“If the university wants to render students interested, it should hire many teachers and reduce stress factors such as exams. But maybe we just have to accept that Covid has reduced students' motivation and it might take a few years before that motivation is restored.”
Innovation scientist Frank van Rijsoever:
“My colleagues told me that students tend to show up a lot less for lectures and tutorials when they have the option to follow them online. When it comes down to it, many students apparently prefer to stay at home. It looks like their great wish to attend classes on campus was actually a wish to have the possibility to do so.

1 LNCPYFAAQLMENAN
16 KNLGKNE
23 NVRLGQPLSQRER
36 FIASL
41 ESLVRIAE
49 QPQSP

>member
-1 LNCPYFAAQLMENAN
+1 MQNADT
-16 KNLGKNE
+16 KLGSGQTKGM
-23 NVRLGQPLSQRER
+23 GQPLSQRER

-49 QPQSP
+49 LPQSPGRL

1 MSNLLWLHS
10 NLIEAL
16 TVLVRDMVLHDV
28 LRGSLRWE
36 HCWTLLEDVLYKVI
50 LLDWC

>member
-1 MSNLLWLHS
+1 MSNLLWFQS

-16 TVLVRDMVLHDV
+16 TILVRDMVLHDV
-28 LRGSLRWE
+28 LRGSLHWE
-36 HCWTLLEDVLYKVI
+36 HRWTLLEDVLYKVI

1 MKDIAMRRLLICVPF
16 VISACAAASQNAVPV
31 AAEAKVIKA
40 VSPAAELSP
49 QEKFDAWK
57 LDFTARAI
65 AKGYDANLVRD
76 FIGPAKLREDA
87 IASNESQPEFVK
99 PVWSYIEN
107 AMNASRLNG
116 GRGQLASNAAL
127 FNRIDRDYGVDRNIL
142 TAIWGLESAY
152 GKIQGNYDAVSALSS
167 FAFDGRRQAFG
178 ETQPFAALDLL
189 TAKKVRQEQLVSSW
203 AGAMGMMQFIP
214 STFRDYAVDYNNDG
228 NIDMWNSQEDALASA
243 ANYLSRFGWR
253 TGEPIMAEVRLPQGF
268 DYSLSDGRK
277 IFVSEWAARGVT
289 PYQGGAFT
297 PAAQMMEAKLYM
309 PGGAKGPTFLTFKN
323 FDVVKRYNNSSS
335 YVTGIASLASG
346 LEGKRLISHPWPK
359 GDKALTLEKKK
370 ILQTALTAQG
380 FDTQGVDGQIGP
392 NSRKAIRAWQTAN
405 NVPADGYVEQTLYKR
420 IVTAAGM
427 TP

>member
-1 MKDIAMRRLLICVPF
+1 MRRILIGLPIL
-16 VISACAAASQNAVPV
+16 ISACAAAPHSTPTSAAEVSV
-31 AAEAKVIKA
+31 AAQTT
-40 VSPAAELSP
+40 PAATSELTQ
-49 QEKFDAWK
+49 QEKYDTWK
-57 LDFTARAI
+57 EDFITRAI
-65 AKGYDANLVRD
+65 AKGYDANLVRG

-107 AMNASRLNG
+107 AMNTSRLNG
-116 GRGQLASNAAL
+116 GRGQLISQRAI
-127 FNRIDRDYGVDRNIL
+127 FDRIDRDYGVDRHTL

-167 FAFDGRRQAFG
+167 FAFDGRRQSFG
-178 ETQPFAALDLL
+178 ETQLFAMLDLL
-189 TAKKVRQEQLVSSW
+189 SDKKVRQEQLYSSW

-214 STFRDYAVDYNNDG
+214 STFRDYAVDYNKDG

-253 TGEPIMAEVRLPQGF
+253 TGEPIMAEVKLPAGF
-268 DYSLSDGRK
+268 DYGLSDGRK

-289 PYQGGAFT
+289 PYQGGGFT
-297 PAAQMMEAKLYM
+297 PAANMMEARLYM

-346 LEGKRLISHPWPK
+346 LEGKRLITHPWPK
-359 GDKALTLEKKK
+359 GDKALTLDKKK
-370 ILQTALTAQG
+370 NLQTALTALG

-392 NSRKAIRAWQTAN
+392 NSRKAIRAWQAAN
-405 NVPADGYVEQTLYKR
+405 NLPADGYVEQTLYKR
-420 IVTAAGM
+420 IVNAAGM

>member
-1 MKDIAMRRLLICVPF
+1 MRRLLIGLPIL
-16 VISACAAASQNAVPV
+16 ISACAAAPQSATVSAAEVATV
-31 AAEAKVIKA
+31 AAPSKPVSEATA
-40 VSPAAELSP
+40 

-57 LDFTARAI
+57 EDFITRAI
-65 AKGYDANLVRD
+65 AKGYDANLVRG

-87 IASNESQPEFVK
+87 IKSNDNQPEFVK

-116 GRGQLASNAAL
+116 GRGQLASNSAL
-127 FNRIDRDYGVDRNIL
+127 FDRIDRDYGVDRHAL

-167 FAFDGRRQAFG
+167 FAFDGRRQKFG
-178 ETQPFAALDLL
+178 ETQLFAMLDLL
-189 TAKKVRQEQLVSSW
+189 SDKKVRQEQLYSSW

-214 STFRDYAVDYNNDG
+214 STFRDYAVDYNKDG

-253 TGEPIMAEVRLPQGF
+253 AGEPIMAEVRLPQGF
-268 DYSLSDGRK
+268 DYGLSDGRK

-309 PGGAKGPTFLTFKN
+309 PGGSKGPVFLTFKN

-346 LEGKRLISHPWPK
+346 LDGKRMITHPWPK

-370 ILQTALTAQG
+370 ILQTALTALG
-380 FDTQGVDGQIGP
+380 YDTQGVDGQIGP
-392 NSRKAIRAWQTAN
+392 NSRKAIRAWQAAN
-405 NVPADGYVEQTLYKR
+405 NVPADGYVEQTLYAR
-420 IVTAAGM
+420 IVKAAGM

“Meanwhile, our department is discouraging teachers from offering online alternatives simultaneously with on-campus education because that affects students' attendance negatively. Students know that they need quick access to the content when they have an exam or assignment, for example. It is, of course, completely fine if they can watch a lecture again shortly before an exam.”
Marte Vroom, Master's student in Urban & Economic Geography:
“I don’t think it's a matter of reduced interest. Students have gone through tough times and are still recovering from that. What I see around me, and that also goes for myself, is less resilience. We used up all our resilience to cope with the setbacks caused by the pandemic and that resilience doesn’t come back just like that."